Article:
For some, the journey home from the coastal cities where they work can run to thousands of kilometers.
But whether journeys were short or long, national railway officials conceded system capacity would be over-stretched by as much as 60%.
In Shenzhen, China's migrant capital where everyone living there comes from somewhere else, the city's main stadium was converted into what surely was the world's largest ticket booth, the railway deciding that selling tickets in stations the conventional way might be a safety risk. Some travelers, discouraged by the chaos and long waits leave the ticket buying to scalpers who bundle in a surcharge of 20% or more. (Online ticket sales won't be a serious proposition till online companies and banks can sort out e-payments.)
The New York Times reported that rail officials were getting set for a record 145m "journeys" over a two-week period with the golden week sandwiched in the middle – an average 3.6m a day – when seating accommodated only 2.42m.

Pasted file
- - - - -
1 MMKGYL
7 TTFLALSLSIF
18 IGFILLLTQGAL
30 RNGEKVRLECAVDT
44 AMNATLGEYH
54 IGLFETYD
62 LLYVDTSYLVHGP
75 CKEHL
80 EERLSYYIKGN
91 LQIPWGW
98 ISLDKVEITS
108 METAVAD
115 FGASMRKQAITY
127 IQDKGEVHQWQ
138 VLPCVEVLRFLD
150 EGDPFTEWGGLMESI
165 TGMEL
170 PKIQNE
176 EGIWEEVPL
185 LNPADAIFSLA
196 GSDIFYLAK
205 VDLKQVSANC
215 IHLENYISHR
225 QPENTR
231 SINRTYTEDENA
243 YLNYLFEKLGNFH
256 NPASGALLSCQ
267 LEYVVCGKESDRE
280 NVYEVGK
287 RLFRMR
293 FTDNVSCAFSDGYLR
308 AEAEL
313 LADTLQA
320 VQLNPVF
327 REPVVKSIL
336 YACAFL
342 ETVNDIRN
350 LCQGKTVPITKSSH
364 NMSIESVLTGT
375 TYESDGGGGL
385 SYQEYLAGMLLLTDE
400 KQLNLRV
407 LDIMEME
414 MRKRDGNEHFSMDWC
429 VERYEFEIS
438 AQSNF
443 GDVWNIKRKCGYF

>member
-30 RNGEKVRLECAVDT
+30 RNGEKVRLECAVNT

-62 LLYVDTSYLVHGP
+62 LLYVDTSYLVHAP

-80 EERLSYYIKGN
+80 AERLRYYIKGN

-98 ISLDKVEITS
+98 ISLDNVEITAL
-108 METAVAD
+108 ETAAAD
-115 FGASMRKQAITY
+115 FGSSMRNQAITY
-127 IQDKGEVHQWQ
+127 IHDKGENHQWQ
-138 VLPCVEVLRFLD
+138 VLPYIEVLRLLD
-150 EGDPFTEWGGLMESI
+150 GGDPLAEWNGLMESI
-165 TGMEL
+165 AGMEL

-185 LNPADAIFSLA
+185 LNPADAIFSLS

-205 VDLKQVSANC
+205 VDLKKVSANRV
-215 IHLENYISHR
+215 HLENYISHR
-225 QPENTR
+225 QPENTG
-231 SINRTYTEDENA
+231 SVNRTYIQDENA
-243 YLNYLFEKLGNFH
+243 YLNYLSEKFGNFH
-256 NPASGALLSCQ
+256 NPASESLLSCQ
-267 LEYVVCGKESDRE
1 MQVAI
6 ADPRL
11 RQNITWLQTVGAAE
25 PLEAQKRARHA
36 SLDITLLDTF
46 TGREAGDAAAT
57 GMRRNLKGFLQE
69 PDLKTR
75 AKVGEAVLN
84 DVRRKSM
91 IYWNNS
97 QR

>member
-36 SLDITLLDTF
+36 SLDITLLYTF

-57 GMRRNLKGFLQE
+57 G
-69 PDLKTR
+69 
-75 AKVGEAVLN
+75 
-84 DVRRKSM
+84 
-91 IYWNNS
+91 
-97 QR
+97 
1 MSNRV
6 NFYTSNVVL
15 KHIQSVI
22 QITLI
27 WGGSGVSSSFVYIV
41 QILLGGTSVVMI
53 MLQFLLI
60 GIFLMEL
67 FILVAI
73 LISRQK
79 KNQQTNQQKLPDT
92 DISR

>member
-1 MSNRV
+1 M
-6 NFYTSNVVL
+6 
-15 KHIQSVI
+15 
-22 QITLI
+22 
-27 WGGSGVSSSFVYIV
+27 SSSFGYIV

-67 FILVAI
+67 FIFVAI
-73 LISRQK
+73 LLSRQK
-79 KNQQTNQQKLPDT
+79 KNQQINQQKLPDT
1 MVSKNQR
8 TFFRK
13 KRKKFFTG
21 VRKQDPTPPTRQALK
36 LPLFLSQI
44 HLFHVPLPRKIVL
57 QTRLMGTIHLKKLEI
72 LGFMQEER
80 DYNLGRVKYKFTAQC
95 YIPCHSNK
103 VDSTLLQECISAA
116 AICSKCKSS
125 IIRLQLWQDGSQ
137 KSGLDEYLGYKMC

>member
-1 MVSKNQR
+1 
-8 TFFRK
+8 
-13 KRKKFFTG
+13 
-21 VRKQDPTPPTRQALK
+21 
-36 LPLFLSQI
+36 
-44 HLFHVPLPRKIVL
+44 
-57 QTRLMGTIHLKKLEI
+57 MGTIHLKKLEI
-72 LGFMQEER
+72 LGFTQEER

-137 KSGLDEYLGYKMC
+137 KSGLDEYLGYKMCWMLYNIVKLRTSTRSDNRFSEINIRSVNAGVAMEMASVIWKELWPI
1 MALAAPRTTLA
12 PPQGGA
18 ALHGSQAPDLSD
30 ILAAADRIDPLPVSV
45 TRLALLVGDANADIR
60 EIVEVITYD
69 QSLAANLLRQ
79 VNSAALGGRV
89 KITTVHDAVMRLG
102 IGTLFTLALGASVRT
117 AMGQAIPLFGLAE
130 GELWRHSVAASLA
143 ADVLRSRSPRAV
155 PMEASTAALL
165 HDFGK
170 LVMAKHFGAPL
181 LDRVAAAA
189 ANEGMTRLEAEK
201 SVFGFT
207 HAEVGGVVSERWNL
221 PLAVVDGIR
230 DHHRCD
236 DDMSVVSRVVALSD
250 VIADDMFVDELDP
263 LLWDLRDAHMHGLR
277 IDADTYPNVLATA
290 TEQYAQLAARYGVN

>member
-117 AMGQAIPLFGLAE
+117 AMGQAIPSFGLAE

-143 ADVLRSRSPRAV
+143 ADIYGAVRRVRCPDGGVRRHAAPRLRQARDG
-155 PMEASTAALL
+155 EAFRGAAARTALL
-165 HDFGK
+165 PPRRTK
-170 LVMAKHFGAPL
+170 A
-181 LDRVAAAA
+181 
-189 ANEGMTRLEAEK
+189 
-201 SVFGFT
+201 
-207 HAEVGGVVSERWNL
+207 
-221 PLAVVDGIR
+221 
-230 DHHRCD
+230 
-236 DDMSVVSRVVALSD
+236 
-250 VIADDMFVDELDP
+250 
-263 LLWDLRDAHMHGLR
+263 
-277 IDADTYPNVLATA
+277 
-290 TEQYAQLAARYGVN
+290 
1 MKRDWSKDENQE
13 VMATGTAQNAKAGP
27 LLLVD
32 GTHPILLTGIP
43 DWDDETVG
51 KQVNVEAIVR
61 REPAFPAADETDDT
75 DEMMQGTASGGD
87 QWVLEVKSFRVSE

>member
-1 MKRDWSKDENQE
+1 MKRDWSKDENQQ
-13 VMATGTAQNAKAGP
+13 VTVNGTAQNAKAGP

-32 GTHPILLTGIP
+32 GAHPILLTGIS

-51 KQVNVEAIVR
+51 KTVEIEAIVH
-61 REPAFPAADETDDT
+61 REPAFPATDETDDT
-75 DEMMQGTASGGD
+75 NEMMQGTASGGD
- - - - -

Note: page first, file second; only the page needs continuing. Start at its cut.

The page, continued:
Although Beijing had promised to let last month's Spring Festival "golden week" proceed as it has done since the idea was introduced in 1999 (to give the economy a kick and encourage spending after the lull of the 1997-98 regional financial crisis), the government has made it known that it would like to end the spring and fall holidays because they are too disruptive and stretch China's transportation system to breaking point.
Ten years ago, China Daily noted, railway amounted to 5.3% of China's infrastructure investment. By 2003, that shrunk to 2.3%, as money was diverted to road and airport building and power projects. The railway repeatedly calls for more money and has laid out plans to build 100,000km of new track by 2020 at a cost of US$241bn.
The newspaper quoted Wu Mingyu, chairman of the China Institute of Technical Economy, calling for more investment. "Railway infrastructure construction has lagged other sectors in the past decade, which is the root cause of today's transportation bottleneck."